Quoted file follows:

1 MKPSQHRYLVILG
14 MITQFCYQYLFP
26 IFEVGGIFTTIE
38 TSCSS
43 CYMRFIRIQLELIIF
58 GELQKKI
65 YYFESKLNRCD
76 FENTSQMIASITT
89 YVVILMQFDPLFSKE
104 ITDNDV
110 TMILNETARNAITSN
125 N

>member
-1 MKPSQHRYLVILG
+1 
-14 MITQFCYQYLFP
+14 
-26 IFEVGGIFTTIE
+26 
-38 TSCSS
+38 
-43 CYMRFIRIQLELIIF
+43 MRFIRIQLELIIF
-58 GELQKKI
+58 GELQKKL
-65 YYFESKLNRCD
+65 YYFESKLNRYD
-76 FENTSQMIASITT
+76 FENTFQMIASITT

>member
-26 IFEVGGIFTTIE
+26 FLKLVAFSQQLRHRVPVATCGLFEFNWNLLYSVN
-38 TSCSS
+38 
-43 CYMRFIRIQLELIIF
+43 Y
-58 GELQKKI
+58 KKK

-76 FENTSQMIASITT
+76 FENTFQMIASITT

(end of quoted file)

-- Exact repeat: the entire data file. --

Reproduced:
1 MKPSQHRYLVILG
14 MITQFCYQYLFP
26 IFEVGGIFTTIE
38 TSCSS
43 CYMRFIRIQLELIIF
58 GELQKKI
65 YYFESKLNRCD
76 FENTSQMIASITT
89 YVVILMQFDPLFSKE
104 ITDNDV
110 TMILNETARNAITSN
125 N

>member
-1 MKPSQHRYLVILG
+1 
-14 MITQFCYQYLFP
+14 
-26 IFEVGGIFTTIE
+26 
-38 TSCSS
+38 
-43 CYMRFIRIQLELIIF
+43 MRFIRIQLELIIF
-58 GELQKKI
+58 GELQKKL
-65 YYFESKLNRCD
+65 YYFESKLNRYD
-76 FENTSQMIASITT
+76 FENTFQMIASITT

>member
-26 IFEVGGIFTTIE
+26 FLKLVAFSQQLRHRVPVATCGLFEFNWNLLYSVN
-38 TSCSS
+38 
-43 CYMRFIRIQLELIIF
+43 Y
-58 GELQKKI
+58 KKK

-76 FENTSQMIASITT
+76 FENTFQMIASITT